allocation of resources. It is indicative of the fact that States’ demographic

29

features are not incorporated in the decision-making process of public
spending on human priority sectors.

To enhance social welfare and achieve the SDGs on time it is
essential to concentrate in increasing states’ GDP so that it can fund its
own spending rather than relying on central transfers. Also, it is desirable
for the states to consider the poor population while making any spending
decision as their development is mostly relied on government facilities.
In such scenario the study recognizes a pressing need of intervention in
the current fund allocation process to further improve social
development of Indian states.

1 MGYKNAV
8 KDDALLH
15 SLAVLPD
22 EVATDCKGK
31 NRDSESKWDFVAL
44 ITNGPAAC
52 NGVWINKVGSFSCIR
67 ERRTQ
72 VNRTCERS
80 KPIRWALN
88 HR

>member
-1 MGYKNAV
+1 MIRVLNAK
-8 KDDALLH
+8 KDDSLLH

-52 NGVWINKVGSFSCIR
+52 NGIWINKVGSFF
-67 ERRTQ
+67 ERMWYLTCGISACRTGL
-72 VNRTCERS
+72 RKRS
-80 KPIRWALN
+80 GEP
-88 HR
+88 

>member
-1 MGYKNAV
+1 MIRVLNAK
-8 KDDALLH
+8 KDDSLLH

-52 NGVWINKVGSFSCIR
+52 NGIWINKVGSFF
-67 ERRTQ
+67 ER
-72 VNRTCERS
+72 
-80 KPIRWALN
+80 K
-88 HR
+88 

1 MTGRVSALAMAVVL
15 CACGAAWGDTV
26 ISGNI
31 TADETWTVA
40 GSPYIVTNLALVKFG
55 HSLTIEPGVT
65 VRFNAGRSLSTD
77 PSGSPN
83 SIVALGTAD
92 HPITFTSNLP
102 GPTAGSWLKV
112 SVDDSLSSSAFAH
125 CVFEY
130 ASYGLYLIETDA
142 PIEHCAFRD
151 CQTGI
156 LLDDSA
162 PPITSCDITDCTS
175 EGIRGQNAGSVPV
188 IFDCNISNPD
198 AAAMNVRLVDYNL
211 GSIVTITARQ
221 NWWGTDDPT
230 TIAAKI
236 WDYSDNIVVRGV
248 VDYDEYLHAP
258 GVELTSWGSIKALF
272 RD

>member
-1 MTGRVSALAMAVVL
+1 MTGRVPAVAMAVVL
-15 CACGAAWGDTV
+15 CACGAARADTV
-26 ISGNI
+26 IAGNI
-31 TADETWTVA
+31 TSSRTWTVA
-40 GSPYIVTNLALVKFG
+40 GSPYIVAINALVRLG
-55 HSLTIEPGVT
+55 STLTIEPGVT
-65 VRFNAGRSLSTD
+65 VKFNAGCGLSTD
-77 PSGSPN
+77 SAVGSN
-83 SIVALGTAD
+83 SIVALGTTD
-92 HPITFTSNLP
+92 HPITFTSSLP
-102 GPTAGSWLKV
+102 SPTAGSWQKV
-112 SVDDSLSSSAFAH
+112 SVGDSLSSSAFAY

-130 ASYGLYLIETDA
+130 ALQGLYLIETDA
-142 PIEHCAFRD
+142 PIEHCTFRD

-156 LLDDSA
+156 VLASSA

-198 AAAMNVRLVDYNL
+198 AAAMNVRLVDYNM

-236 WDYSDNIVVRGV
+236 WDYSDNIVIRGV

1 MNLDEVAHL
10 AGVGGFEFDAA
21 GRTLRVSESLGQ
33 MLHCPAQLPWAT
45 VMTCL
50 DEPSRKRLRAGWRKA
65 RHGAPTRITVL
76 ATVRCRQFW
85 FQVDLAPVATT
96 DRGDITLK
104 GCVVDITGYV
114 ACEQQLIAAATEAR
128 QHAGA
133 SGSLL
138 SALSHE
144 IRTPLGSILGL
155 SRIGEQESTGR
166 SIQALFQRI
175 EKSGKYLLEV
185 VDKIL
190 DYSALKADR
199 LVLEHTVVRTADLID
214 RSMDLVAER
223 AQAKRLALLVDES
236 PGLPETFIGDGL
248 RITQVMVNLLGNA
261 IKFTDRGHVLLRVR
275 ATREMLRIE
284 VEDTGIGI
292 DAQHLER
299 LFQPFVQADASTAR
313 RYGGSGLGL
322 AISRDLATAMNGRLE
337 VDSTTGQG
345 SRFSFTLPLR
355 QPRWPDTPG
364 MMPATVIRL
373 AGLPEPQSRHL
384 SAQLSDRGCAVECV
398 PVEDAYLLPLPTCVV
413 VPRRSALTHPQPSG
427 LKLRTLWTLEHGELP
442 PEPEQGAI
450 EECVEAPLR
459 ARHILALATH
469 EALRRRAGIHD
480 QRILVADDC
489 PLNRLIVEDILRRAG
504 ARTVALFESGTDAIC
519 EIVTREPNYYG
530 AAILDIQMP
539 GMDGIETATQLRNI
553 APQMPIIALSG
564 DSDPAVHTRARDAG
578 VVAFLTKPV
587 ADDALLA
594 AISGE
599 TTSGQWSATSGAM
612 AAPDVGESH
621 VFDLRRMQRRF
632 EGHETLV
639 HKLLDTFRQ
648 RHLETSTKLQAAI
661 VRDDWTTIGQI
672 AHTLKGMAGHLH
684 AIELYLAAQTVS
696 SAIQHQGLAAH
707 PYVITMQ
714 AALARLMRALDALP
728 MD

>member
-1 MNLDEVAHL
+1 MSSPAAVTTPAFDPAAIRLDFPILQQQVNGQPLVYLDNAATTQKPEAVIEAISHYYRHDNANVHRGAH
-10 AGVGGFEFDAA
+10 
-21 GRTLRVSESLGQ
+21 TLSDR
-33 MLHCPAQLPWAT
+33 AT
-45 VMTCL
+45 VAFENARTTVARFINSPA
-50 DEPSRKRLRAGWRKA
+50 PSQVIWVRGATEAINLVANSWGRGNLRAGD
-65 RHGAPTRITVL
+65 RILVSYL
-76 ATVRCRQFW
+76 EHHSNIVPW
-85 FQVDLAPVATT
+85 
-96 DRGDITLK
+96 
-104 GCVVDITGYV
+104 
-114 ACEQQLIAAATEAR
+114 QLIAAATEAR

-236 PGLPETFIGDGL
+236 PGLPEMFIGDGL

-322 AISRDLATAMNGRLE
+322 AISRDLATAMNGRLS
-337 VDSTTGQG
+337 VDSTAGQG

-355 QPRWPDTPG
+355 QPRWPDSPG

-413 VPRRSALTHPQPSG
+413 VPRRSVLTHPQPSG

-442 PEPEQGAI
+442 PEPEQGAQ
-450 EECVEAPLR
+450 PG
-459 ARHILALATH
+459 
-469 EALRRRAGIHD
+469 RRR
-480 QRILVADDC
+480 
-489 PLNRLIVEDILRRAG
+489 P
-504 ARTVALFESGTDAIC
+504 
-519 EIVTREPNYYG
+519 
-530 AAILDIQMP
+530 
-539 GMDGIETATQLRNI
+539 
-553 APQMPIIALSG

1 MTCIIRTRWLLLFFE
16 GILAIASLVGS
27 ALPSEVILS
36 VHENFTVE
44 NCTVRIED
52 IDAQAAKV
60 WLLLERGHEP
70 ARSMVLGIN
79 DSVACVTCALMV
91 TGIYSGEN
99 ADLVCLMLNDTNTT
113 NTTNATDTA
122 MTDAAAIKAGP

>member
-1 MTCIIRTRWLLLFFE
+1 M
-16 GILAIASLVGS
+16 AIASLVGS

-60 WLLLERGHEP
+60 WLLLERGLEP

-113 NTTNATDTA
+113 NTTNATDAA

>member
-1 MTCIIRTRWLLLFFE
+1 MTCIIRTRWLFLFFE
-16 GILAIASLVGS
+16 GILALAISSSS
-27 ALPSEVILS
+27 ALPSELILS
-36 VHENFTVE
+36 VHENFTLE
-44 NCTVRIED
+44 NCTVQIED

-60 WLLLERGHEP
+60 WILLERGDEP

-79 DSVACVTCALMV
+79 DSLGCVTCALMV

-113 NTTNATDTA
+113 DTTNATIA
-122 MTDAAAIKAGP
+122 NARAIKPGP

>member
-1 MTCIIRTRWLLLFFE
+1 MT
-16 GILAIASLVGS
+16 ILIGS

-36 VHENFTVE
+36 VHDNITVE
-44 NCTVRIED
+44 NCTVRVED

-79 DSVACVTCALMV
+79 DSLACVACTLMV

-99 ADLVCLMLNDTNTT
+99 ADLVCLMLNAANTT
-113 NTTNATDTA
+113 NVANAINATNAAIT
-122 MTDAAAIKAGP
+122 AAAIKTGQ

Rimon Saha is PhD student, Centre for Development
Studies, Thiruvananthapuram.
Email: [email protected]

Appendix: 30

Table A1: Coding of Political Ideology

Serial Party Name Political Ideology Ideological Ideology
No. Social Democratic, Populist Stand Scale
1 AIDAMK: All India Anna Dravida
Munnetra Kazhagam Centre 3
2 BJD:Biju Janata Dal
3 BJP:Bharatiya Janata Party Populist, Economic liberalism Right-Centre 2
4 BSP:Bahujan Samaj Party Dalit 1
5 CPI:Communist Party of India Economic liberalism Right 4
6 CPI(M):Communist Party of India (Marxist) 5
7 DMK:Dravida Munnetra Kazhagam Socialism, Socialism Left-Centre 5
8 HVP: Haryana Vikas Party 3
9 INC: Indian National Congress Communism Left 3
3
10 INLD: Indian1 National Lok Dal Communism Left
11 JD: Janata Dal 2
12 JD(S): Janata Dal (Secular) Social Democratic, Populist Centre 2
3
Social Democratic, Populist Centre